“My initial thought is that there’s no natural rivalries,” Rucker said. “Obviously geography plays a part in that – Miami of Ohio is close, Ball State’s close, Northern Illinois somewhat would be close, but I think [rivalries] will really be contingent on which team in the preseason build-up is tapped as the one to unseat Western. I just think Western is going to be that team for a while.”

The level of competition in the MAC is similar to what WKU currently faces in C-USA, with the two conferences ranked 9th and 10th in RPI index respectively. This should allow the Hilltoppers to hit the ground running and establish themselves as winners in a new home. 

“Western comes in and is immediately a favorite for the conference in football,” Rucker said. “The crowd support at Western, I think, is far greater than most MAC schools. Just to focus on the two main sports, football and basketball, Western comes in and is immediately a dominant program in both. It’s one of those things where, is it worth being in a smaller conference, a less prestigious conference, if you can dominate it?”

Competing with smaller midwest schools may give WKU a leg-up in recruiting in the heart of MAC territory.

“Another benefit I see is that I think football will have a better chance to recruit Ohio,” Onkst said. “There are plenty of good players from Ohio that aren’t good enough to play at Ohio State but would be great assets for WKU.”

One potential downside of the MAC is a lack of solid basketball culture. Rucker explained that since the tides of MAC basketball ebb and flow, WKU could stand to benefit as a consistently solid program year in and year out.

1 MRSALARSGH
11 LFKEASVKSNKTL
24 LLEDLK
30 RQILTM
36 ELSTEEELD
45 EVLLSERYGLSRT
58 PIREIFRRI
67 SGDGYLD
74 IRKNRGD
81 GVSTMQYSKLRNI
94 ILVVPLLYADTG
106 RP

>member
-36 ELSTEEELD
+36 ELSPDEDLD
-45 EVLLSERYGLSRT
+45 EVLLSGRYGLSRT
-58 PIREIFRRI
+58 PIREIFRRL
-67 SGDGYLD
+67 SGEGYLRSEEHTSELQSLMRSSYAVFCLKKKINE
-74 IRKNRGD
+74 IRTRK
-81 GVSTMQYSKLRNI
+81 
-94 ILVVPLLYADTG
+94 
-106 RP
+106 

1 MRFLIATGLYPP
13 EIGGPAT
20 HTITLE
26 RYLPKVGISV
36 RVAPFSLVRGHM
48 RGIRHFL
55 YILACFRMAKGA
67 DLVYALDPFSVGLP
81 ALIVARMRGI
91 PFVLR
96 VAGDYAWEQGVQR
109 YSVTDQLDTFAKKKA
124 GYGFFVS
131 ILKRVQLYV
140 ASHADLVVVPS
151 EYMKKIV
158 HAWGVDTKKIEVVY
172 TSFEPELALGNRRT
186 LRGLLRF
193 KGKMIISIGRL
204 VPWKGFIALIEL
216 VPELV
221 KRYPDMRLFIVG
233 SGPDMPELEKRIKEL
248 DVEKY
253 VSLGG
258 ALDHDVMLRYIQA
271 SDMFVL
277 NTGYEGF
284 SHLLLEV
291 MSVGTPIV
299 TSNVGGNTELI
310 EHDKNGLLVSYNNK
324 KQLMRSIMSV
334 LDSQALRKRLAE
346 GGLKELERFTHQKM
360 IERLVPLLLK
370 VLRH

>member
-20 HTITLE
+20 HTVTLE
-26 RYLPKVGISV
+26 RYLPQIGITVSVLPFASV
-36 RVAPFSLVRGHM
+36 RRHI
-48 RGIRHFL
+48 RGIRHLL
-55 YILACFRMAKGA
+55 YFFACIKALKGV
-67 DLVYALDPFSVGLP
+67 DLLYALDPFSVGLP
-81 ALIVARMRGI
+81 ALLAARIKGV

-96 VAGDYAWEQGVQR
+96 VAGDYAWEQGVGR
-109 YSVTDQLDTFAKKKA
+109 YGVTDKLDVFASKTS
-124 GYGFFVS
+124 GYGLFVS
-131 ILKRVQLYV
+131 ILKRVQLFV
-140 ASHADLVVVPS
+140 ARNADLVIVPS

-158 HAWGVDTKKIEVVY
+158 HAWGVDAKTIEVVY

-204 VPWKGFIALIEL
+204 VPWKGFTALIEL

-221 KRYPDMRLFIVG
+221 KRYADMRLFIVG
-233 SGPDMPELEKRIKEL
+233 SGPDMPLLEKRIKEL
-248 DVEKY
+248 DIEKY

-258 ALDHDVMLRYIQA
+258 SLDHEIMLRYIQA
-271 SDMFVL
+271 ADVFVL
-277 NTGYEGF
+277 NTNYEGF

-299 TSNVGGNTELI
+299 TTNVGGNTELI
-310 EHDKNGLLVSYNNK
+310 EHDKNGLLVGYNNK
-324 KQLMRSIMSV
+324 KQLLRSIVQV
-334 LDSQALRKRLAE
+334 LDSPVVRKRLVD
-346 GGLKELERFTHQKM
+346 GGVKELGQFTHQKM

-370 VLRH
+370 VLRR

“The MAC is kind of a weird conference, in basketball it’s a crapshoot every year, you just never know who’s gonna be good,” Rucker said. “Usually you’ll have a senior dominated team that will be great, they’ll graduate other guys, they’re back at the bottom of the pile and two or three years later they’re back again with a good recruiting class. When you have teams that are kind of always in the middle, they never really get bad. They never really get good.”

Temporary Solution?

Rucker expressed doubt that WKU would stick around for very long if the Hilltoppers did make the move. The program could feast on middle-of-the-pack conference teams and develop a hunger to jump up another level, similar to Marshall at the turn of the century.

“From my perspective, the MAC gains more out of WKU than WKU gains out of the MAC, across the board,” Rucker said. “WKU may land in the MAC, but I can’t imagine that’s the destination they want to be at. I can’t imagine It’ll be for very long. I would anticipate, as a MAC aficionado, that Western would be sort of like a Marshall or a Central Florida – they would be here for a little bit of time until something better comes along and they’re out.”

Rucker feels that WKU’s out-of-conference scheduling capabilities, combined with the program’s athletic pedigree, could set the school up for major national successes.

“The reputation [WKU] has immediately puts them ahead of the other MAC schools, and from my standpoint, their non-conference ability is going to be better than other MAC schools,” Rucker said. “And then they’ve got a conference they can easily run the table in almost every year. I think Western positions themselves on the football side to be like a Marshall back in the day when [Byron] Leftwich and [Chad] Pennington would just cycle through and kick ass all through the MAC.”

“They only had to worry about winning maybe one marquee game,” Rucker continued, “And all of a sudden, they were ending every year in the top 25. That’s where Western is positioned.”

WKU’s place in realignment should become more clear in the coming days, but plenty of support already exists for the Hilltoppers to join in on some MACtion.

Sports Editor Jake Moore can be reached at [email protected]. Follow him on Twitter @Charles_JMoore.